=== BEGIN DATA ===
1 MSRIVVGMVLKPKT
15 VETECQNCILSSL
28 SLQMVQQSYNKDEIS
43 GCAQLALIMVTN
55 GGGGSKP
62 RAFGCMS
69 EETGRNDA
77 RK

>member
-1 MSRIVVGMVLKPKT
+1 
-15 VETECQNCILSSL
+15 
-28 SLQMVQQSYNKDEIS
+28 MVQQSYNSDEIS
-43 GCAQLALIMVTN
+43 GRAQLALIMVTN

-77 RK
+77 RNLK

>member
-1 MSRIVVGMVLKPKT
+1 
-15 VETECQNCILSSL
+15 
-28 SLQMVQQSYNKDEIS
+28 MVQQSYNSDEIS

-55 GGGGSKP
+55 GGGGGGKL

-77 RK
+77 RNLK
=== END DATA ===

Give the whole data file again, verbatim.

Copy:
1 MSRIVVGMVLKPKT
15 VETECQNCILSSL
28 SLQMVQQSYNKDEIS
43 GCAQLALIMVTN
55 GGGGSKP
62 RAFGCMS
69 EETGRNDA
77 RK

>member
-1 MSRIVVGMVLKPKT
+1 
-15 VETECQNCILSSL
+15 
-28 SLQMVQQSYNKDEIS
+28 MVQQSYNSDEIS
-43 GCAQLALIMVTN
+43 GRAQLALIMVTN

-77 RK
+77 RNLK

>member
-1 MSRIVVGMVLKPKT
+1 
-15 VETECQNCILSSL
+15 
-28 SLQMVQQSYNKDEIS
+28 MVQQSYNSDEIS

-55 GGGGSKP
+55 GGGGGGKL

-77 RK
+77 RNLK